“The city has not made any decisions yet and is focused on bringing the project to a successful conclusion,” Glenwood Springs City Attorney Karl Hanlon said.

According to the 27th Street Bridge project’s construction contract documents obtained by the Post Independent through an open records request, “The contractor shall be assessed a lane rental fee of $43,000 for each day or portion thereof (prorated per hour) beyond the 84-hour bridge move closure period specified … that at least two lanes (one lane in each direction) of traffic have not been safely reestablished on the 27th Street Bridge.”

DELAYED TIMELINE
The 27th Street Bridge move closure period began at 6 p.m. Sept. 12 as anticipated, but did not end at 6 a.m. Sept. 16 as planned.

“As with any complicated construction project things often don’t go as expected,” Hanlon said. “The city is carefully evaluating the project and contract regarding the delays which have occurred.”

The 27th Street Bridge reopened to traffic shortly after 3:30 p.m. Sept. 20 meaning the bridge move closure period lasted approximately 105 hours over the allotted 84-hour timeframe given to Ralph L. Wadsworth Construction.

Ralph L. Wadsworth’s construction contract for the 27th Street Bridge project carried with it a price tag of $9.83 million. The city received three grants amounting to $2.59 million for the construction portion of the project to assist with that cost.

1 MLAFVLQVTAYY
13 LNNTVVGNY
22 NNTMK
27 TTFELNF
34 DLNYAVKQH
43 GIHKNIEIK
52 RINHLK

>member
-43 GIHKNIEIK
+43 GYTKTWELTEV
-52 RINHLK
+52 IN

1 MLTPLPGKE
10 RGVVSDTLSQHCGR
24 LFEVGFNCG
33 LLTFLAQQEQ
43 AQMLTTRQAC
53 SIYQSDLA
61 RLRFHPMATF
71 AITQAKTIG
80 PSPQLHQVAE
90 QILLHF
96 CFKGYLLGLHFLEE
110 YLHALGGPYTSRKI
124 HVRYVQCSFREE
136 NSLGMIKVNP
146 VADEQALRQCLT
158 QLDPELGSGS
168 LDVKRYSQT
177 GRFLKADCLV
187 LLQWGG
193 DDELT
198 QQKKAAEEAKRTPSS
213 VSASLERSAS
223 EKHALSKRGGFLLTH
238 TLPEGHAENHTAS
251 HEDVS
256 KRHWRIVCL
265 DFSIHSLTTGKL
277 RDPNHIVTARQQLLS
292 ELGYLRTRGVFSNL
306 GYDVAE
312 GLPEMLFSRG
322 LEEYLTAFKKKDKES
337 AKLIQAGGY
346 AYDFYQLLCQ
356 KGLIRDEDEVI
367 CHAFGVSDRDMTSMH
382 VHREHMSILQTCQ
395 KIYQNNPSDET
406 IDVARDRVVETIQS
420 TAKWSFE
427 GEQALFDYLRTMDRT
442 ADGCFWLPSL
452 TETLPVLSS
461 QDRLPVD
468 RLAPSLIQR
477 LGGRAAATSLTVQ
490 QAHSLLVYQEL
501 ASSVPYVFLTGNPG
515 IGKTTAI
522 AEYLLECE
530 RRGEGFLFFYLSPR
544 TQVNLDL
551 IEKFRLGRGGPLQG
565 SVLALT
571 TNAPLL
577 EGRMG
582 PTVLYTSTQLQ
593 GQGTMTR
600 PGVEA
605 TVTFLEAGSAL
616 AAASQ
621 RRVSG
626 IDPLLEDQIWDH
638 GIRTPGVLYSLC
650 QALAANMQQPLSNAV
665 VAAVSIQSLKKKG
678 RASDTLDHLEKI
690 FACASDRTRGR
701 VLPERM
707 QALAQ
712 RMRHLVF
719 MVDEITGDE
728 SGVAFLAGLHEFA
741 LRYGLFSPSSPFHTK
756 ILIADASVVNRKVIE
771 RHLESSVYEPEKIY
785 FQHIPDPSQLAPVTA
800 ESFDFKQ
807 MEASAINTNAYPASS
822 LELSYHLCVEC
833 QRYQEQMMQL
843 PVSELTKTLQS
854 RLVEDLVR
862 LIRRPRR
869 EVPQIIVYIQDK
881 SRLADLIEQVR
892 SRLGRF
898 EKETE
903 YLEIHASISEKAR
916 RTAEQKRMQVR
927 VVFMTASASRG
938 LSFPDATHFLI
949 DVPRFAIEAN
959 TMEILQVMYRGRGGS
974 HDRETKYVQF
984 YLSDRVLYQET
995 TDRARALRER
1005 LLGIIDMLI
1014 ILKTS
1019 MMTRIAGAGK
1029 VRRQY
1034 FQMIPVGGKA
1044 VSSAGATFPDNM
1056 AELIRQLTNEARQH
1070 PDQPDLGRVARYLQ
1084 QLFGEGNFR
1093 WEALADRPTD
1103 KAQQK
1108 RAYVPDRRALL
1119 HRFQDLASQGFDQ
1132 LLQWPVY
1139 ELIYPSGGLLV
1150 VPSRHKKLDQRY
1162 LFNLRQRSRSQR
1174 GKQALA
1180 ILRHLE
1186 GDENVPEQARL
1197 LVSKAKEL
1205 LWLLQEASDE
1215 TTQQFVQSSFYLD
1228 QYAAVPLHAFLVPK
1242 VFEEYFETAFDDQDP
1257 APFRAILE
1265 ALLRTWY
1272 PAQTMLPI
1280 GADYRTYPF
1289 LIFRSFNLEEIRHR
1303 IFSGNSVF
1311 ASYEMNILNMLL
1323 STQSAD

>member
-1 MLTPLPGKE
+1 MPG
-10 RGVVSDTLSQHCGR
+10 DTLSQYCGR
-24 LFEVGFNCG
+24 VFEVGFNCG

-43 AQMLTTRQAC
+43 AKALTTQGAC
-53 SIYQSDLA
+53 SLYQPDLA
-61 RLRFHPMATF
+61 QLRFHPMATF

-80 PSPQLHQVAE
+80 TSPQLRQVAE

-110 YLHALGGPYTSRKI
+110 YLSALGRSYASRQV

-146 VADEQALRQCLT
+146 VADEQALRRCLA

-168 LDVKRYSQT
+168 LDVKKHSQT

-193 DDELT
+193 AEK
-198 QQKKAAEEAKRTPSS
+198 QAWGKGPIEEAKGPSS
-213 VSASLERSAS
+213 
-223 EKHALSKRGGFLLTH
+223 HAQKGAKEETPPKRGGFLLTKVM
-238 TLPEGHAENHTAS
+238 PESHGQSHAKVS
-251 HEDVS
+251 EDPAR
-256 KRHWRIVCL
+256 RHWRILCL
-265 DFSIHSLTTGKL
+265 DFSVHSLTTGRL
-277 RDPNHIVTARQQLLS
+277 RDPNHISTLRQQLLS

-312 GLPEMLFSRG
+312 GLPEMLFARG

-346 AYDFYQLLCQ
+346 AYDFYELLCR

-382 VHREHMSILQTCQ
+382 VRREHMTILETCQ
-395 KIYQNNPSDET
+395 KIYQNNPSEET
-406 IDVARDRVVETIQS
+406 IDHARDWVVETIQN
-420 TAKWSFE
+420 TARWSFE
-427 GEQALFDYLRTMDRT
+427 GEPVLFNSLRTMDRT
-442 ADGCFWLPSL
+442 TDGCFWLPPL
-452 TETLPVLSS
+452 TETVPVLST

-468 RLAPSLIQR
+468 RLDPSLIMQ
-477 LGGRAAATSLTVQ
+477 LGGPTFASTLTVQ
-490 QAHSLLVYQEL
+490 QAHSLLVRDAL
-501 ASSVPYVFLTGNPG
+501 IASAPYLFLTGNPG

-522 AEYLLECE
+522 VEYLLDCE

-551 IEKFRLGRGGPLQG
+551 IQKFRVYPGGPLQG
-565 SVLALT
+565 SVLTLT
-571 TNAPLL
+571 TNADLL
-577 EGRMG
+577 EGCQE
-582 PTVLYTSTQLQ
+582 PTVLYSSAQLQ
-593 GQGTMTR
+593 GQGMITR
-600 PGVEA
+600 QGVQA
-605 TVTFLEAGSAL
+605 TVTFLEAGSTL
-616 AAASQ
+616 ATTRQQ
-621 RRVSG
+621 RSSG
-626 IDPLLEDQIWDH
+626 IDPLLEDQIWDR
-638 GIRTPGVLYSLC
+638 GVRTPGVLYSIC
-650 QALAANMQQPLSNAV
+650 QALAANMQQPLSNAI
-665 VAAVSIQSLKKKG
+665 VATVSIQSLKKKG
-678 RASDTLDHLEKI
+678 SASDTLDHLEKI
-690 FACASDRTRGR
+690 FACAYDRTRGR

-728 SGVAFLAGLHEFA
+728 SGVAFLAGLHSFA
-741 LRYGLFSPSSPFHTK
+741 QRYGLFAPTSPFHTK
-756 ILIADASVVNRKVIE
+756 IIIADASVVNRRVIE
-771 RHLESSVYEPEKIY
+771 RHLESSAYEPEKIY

According to the construction contract the lane rental fee deduction, “is not a penalty, but is a rental fee based upon road user costs to occupy 27th Street at the area where the bridge replacement work is being performed.”

The city has estimated that over 14,000 vehicles use the 27th Street Bridge daily as it provides one of two critical vehicular connections across the Roaring Fork River in Glenwood Springs.

The city may determine not to assess the lane rental fee for closures “due to extenuating circumstance beyond the contractors control,” according to the contract. 

As previously reported, according to Bryce Jaynes, Colorado Division Manager for Ralph L. Wadsworth Construction, “unknown site conditions” were encountered during the removal of concrete slabs from the old 27th Street bridge deck that required additional precaution during deconstruction.

Additionally, 27th Street Bridge Project Public Information Manager Bryana Starbuck said that those unknown site conditions required additional precaution “to keep workers and equipment safe and maintain the structural integrity of the bridge.”

FINISHING UP
According to Starbuck, crews recently installed a storm sewer line on the west side of the 27th Street Bridge and were finishing utility work and construction of the north leg of the new roundabout.

“We are grateful to the community for their patience during construction,” Starbuck said.

Additionally, Starbuck said no additional full closures were scheduled at this time.

mabennett@postindependent.com